Sandoz will obtain the global rights to GSK’s three established brands Zinnat, Zinacef and Fortum, in more than 100 markets
Novartis generic medicines unit Sandoz has reached an agreement with GSK to acquire the latter’s cephalosporin antibiotics business, strengthening its antibiotics capabilities.
Under the terms of the agreement, Sandoz will obtain the global rights to GSK’s three established brands including Zinnat, Zinacef and Fortum, in more than 100 markets.
The company will pay $350m to GSK at closing, along with an additional $150m as milestone payments, subject to the terms of the transaction.
The agreement excludes the rights to certain brands that GSK has previously divested in the US, Australia and Germany, and certain of the brands that will be retained by the company in India, Pakistan, Egypt, Japan and China.
Sandoz CEO Richard Saynor said: “This important transaction will further position Sandoz as a global leader in antibiotics – truly essential medicines that are the backbone of modern healthcare systems.
“Cephalosporins are the largest antibiotic segment by global sales and acquiring this leading business, including the established global Zinnat brand, will complement our #1 position in generic penicillins, the other key segment.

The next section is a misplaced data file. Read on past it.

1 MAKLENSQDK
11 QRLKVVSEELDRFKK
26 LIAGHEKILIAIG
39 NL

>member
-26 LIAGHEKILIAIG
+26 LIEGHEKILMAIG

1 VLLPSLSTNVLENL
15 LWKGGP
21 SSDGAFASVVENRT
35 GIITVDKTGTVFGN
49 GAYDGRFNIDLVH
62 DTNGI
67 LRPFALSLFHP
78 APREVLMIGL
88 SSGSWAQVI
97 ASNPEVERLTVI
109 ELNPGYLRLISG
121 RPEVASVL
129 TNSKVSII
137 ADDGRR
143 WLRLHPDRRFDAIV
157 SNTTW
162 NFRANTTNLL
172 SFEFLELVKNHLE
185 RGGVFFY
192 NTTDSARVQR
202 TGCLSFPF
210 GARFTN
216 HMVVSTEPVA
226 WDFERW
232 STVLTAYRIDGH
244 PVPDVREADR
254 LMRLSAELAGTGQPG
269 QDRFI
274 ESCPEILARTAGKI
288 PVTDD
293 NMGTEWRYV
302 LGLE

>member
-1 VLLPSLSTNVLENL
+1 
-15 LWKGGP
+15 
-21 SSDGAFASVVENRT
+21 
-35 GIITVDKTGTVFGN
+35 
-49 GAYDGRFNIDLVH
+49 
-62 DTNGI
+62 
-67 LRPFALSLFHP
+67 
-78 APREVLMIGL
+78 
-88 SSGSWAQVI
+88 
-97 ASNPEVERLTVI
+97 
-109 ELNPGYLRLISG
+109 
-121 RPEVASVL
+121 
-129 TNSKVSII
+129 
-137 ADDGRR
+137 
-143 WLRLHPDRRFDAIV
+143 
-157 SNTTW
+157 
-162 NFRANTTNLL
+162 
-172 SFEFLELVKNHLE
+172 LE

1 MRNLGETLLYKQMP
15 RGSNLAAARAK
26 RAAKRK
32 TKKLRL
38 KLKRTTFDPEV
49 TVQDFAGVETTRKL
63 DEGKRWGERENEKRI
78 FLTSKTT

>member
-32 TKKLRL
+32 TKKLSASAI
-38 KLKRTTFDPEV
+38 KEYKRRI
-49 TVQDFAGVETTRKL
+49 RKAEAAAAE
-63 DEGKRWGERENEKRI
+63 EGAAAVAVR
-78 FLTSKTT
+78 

“It will also set us up for additional synergies driven by an increased promotional footprint that will support growth of both the acquired brands and the current existing Sandoz portfolio.”
Sandoz said that the deal follows its €150m joint investment with the Austrian government last year to strengthen the antibiotic manufacturing at its Kundl site.
The transaction is anticipated to be completed in the second half of 2021, subject to customary closing conditions including regulatory approvals.
Once the transaction is completed, GSK is expected to supply Zinnat to Sandoz under a manufacturing and supply agreement (MSA).
Also, the company will transfer associated manufacturing operations to Sandoz. The transition process is expected to take around four years from the closing.
GSK said that its divestiture is in line with its strategy to prioritise and simplify its portfolio and invest in the R&D pipeline and focus on new product launches.